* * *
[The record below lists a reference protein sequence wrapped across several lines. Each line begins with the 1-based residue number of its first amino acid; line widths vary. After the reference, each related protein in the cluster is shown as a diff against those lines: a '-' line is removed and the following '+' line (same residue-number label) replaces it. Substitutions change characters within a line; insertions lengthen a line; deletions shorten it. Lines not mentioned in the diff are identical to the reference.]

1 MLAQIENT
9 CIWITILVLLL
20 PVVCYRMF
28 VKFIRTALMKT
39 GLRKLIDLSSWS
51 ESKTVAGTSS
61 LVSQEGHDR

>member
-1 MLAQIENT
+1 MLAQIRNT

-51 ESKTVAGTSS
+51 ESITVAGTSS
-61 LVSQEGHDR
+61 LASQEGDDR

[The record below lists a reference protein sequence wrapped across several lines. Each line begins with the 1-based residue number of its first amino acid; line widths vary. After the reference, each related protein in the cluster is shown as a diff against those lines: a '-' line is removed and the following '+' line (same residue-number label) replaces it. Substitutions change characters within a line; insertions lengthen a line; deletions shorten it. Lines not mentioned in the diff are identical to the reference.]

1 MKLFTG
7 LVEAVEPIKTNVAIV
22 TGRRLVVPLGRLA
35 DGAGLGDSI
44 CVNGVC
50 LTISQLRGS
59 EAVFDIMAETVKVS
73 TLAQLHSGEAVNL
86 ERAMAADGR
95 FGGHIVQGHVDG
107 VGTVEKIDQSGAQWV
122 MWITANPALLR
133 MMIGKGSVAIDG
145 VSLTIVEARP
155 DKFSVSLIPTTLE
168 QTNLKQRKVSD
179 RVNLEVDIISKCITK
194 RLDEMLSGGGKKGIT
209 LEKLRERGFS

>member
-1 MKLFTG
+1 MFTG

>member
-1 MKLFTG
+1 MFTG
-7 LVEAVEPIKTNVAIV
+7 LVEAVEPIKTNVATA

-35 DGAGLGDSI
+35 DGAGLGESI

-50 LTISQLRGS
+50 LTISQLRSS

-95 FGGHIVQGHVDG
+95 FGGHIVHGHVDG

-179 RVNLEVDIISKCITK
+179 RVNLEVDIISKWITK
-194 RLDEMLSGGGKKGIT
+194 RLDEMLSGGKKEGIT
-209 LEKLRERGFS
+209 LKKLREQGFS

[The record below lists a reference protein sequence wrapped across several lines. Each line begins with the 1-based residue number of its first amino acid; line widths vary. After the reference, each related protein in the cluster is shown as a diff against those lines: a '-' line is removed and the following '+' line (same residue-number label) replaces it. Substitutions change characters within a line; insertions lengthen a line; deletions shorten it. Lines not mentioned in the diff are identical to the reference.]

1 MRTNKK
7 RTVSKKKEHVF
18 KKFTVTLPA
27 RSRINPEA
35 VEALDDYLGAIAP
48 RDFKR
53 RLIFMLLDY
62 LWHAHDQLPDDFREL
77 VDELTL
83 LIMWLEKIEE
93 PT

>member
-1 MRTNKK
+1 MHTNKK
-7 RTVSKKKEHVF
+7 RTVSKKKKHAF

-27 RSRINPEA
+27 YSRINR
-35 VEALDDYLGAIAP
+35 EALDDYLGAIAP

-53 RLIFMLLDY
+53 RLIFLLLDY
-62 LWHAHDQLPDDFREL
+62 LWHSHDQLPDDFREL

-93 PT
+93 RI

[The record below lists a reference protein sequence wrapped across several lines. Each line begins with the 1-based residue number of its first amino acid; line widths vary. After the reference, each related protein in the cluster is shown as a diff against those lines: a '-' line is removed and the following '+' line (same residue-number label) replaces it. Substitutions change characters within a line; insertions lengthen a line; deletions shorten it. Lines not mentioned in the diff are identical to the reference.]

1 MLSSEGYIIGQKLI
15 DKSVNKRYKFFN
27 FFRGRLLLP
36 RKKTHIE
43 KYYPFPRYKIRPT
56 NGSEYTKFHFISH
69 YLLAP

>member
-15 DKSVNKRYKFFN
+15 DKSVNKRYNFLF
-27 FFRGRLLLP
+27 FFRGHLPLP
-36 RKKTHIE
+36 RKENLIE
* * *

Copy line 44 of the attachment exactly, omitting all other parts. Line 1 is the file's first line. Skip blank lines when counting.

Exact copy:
-35 DGAGLGDSI